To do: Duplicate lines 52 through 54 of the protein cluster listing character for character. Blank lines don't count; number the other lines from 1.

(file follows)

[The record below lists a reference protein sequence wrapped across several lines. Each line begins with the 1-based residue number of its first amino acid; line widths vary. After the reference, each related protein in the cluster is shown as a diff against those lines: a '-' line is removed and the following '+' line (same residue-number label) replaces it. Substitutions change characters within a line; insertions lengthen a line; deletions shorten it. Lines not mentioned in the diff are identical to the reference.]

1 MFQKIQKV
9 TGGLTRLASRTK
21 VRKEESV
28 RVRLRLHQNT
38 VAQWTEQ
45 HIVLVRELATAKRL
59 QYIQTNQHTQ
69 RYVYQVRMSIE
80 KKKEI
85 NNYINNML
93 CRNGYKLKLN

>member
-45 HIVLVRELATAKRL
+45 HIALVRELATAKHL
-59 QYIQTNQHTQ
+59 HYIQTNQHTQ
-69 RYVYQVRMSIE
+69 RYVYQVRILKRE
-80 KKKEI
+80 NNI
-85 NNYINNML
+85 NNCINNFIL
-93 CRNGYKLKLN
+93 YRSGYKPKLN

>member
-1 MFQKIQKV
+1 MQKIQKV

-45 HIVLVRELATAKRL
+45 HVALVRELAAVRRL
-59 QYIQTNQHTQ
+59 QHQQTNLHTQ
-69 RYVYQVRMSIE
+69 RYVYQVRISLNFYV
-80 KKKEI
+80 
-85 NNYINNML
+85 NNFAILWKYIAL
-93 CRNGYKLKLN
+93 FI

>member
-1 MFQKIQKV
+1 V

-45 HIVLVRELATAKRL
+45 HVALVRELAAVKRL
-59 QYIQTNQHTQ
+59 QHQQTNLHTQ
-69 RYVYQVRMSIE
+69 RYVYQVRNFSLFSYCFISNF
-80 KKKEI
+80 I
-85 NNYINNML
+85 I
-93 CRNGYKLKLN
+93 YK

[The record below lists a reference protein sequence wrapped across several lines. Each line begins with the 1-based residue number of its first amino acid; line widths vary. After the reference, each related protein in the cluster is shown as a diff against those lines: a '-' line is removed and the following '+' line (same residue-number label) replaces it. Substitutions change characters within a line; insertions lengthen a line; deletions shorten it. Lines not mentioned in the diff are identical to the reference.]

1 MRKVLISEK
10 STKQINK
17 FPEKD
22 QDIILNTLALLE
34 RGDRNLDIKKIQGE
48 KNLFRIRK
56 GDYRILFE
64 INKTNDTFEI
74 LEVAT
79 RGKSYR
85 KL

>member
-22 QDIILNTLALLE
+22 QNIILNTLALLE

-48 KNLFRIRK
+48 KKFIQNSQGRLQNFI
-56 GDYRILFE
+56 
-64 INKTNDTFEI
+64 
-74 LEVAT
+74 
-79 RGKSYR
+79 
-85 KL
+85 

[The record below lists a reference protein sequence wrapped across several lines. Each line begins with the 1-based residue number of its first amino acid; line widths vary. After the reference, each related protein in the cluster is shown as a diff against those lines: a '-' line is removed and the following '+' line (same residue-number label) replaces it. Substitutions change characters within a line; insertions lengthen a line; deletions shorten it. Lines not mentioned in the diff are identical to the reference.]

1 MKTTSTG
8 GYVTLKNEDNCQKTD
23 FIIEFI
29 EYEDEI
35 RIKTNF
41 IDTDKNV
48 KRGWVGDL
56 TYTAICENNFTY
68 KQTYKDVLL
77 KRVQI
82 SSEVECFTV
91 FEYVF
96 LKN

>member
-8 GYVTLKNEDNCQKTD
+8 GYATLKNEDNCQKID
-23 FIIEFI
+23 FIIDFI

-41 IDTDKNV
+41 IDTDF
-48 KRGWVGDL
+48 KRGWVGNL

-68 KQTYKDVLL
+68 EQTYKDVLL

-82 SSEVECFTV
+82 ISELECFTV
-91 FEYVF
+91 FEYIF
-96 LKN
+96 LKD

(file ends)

-85 NNYINNML
+85 I
-93 CRNGYKLKLN